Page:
At a time when you would think the airlines would be a little more image conscious, you know because of that whole beating customers and dragging them off the plane thing that United did, they're apparently doubling down on efforts to make "Flying The Friendly Skies" the most miserable experience ever.
After years of finding new ways to charge for 'perks' that used to be standard (want to use our aisle to access your seat...that'll be a $10 fee, please), according to the Wall Street Journal, airlines are getting ready to implement a whole new set of restrictions on their poorest customers. So, for those of you who have grown accustomed to lavish perks like free overhead bin space, get ready for your new reality.
Battling it out with discount carriers, the world’s biggest airlines are rolling out ultracheap economy-class tickets, or cutting back sharply on basic amenities for their lowest-paying customers. At the same time, they are pulling out the stops to lavish their premium fliers with more perks.
American, United Continental, and Delta all now offer super-low fares, dubbed “basic economy,” that strip out even once-standard allowances, such as carry-on baggage or a choice of seat before boarding.
Those are now extra for these ticket holders, who also generally board last. But the fares are competitive with discount airlines such as Southwest Airlines Co. A United basic economy ticket between Washington and Minneapolis for travel in early May was recently listed as low as $128, $20 less than a regular economy fare. Some of the cheapest fares passengers can get on discount carriers are for seats so basic they don’t recline even an inch.
“When we look at economy, we are looking at a commodity product, without a doubt,” BA Chief Executive Officer Alex Cruz said in November.
But, while while flying in the back of the plane is starting to feel a bit more like a cattle stampede than a pleasurable prelude to a vacation, flying in the front of the plane is about to get even more luxurious, including everything from fully-reclining seats to comforters from Saks Fifth Avenue...because a regular blanket just won't work for some folks.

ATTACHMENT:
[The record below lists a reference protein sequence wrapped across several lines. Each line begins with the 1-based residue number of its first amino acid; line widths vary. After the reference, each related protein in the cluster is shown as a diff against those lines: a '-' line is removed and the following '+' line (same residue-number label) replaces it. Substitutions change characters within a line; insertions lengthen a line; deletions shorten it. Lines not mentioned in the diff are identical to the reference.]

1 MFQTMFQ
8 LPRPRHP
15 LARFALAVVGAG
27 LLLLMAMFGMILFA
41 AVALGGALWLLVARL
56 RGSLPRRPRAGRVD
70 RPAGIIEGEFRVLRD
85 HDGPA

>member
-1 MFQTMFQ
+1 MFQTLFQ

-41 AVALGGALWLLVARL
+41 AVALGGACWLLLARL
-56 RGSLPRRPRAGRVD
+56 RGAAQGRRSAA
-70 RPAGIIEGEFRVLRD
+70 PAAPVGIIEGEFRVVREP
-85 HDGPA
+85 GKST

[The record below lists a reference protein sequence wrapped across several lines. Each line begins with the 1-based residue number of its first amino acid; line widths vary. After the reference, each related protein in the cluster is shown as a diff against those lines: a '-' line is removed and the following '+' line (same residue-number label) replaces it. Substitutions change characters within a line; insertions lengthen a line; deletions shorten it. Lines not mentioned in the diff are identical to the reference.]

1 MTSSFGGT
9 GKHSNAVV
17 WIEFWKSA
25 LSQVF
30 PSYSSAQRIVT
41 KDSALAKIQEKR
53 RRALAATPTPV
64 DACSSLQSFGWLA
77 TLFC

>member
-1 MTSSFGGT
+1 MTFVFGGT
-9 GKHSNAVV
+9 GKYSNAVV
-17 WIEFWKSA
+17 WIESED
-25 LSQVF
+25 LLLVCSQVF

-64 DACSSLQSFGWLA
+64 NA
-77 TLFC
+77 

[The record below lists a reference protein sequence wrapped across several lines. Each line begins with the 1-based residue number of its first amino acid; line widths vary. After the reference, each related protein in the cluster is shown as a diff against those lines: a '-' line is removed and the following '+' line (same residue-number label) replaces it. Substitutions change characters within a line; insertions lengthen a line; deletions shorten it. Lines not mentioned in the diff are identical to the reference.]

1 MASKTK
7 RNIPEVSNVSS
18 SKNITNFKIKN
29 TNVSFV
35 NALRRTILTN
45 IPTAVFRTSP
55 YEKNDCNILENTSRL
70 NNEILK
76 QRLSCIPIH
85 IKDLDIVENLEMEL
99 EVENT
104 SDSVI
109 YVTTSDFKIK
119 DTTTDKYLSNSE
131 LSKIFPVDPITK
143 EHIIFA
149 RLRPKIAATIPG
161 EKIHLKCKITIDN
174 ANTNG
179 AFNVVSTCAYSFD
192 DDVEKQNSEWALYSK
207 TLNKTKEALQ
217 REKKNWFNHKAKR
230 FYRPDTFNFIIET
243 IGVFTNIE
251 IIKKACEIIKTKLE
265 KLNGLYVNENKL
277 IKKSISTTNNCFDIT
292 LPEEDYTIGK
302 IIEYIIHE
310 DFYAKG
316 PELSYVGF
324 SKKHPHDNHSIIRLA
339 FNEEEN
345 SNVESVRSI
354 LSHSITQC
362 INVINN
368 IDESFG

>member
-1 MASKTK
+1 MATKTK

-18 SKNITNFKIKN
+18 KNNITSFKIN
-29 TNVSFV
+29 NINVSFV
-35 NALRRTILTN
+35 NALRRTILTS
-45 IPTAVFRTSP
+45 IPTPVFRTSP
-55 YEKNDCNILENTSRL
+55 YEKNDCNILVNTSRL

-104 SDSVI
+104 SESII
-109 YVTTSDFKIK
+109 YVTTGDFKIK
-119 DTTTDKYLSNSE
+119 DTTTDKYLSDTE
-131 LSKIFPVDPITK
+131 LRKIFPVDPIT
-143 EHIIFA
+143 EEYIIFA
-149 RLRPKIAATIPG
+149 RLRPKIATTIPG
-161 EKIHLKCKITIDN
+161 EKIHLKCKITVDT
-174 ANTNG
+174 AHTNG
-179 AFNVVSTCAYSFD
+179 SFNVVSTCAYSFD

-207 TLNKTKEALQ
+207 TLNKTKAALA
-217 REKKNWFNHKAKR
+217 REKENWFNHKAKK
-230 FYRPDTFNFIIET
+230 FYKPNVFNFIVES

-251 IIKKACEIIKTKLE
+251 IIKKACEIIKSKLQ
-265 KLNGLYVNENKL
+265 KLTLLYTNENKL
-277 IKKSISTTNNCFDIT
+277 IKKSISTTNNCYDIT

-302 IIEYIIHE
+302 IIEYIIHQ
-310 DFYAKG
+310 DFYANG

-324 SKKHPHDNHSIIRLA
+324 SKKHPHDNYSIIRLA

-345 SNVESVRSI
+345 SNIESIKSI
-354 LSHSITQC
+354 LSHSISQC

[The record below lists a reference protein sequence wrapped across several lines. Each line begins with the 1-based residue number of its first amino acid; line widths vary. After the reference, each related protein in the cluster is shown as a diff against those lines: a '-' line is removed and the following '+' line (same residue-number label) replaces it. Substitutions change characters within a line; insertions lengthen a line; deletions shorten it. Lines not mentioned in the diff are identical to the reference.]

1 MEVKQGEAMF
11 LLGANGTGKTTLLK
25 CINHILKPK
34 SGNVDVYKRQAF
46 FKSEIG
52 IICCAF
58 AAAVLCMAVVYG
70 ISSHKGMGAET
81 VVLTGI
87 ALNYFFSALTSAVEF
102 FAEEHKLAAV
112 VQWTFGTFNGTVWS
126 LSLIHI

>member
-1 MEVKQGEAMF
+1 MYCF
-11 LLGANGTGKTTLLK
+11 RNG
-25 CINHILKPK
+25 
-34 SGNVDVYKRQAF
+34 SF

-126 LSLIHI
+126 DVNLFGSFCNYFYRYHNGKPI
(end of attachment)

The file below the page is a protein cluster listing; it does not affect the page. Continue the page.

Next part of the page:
But at the front of the plane, the same carriers are showering premium passengers with ever more comfort. Middle East and Asian airlines are among those leading the way, with U.S. carriers trying to catch up. American Airlines has upgraded its business class. Delta last year unveiled plans for business-class suites, effectively small cabins that can be closed off from others, with fully reclining seats. The suites should feature on planes this year.
United on intercontinental routes is introducing an upgraded business class, called United Polaris, to try to keep pace with its nearest rivals. The cabin sports fully reclining seats, bedding by Saks Fifth Avenue and noise-canceling headsets. United is rolling it out on its San Francisco-Hong Kong route. A round-trip ticket for a May flight lists at about $5,000.
British Airways, meanwhile, is spending about $500 million to upgrade its premium classes. BA, which popularized the fully reclining business-class seat in the mid-1990s, is planning a new business-class seat design.
So while the 'millionaire, billionaire, private jet owners' are sleeping in first class...
...we wish you main streeters the best of luck maintaining your sanity in 'last class.'